Yes we all understand that these financial projections are a guess. It’s important, however, that they’re your best guess. Your job as an entrepreneur is to make your best prediction…and then go out into the world and prove yourself either right or wrong. Then come back and update your best guess based on what you’ve learned.
Take the time to put something together that you think can work.
Don’t worry that it’s not perfect. You’ll improve it as you move forward, both from what you learn as you try to hit your numbers and from the feedback you receive from investors.
I was talking to an entrepreneur today who said he was embarrassed by the first financial projections he put together. I told him that’s what’s supposed to happen. We all learn by doing so just get started.
Keep at it, ask for help, and don’t get discouraged. It took me a few tries and several years before I truly started understanding financial projections (and that was while I was already running my startup). But don’t worry because I’m giving you a huge head start.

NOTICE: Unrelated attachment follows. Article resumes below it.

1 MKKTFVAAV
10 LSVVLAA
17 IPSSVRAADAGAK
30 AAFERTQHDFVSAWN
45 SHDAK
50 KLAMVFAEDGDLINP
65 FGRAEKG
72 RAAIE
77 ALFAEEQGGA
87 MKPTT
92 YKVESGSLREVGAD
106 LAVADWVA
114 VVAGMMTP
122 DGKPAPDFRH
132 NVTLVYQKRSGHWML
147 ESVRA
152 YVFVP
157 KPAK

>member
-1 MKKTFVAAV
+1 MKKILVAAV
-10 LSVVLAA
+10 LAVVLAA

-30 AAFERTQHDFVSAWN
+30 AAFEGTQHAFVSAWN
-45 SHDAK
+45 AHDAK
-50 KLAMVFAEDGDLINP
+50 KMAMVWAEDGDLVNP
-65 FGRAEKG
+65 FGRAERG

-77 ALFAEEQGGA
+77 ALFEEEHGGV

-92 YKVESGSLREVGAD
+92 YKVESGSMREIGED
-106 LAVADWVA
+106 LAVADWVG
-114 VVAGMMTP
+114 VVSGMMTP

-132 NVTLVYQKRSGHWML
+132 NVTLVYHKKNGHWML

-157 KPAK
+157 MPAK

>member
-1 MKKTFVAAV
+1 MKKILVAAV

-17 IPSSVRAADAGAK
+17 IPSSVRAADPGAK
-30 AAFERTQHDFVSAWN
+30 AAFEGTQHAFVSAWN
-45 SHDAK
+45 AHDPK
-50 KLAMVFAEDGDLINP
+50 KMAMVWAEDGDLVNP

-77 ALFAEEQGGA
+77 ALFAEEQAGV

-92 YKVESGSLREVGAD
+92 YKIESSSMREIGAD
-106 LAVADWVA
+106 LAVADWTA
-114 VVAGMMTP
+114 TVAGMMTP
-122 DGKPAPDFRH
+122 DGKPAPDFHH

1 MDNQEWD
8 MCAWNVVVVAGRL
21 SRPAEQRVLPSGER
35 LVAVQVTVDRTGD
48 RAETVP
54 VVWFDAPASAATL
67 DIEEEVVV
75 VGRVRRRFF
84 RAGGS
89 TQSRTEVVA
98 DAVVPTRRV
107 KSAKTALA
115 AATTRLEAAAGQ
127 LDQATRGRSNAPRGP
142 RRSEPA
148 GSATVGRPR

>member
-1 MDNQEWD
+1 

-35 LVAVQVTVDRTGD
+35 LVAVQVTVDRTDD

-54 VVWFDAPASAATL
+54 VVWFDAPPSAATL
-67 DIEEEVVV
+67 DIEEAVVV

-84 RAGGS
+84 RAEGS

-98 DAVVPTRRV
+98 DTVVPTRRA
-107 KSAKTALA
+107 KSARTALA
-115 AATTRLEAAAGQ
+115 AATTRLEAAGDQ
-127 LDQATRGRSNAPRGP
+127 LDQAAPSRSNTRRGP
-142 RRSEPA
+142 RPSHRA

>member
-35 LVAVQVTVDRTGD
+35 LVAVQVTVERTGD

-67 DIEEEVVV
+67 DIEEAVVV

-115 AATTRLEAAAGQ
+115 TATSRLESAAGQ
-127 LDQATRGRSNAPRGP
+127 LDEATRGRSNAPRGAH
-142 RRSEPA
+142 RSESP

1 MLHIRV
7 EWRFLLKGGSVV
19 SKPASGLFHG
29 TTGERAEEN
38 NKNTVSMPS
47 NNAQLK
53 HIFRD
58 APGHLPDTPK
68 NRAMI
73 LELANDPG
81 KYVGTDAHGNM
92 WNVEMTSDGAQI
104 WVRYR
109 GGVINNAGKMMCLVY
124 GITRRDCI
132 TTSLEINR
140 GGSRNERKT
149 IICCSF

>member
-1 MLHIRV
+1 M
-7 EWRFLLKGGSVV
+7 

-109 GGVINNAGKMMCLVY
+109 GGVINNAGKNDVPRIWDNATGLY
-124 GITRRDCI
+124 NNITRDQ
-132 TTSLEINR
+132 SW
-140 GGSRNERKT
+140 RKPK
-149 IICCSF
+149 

How Do I Make Money and How Much Does It Cost Me?
These are the two main questions in every investors mind, and this slide tells them exactly what to expect.
It’s important to break out the first year by months. I’ve tried doing it by quarter instead and I always get complaints from investors.
I show three years total, with the first year both broken out by month and show in summary. Years 2 and 3 are only shown in summary.
I also show the revenue numbers in thousands, because hopefully I’ll be generating enough revenue that all of the zeros will make my financial projections look crowded. All this means is that I divide the dollar amounts by 1000-so $6,000 becomes $6 and $23,000,000 becomes $23,000.
I find that financial projections work best when constructed as an income statement (also called a profit and loss statement) with a little bit of extra info at the top (number of units sold) and bottom (cash flow).
Investors are looking to sanity-check what the entrepreneur is telling them, so we’ll give them enough info to do this at a glance. It’s best for both your startup and your investors if you err on the conservative side, so that any surprised happen on the up-side rather than the down-side. Like when you underestimate your revenue and overestimate your expenses.
The Anatomy of an Income Statement
The basic formula is Total Revenue minus Cost of Sales (COGS) equals Gross Profit. From here, Gross Margin % equals Gross Profit divided by Total Revenue.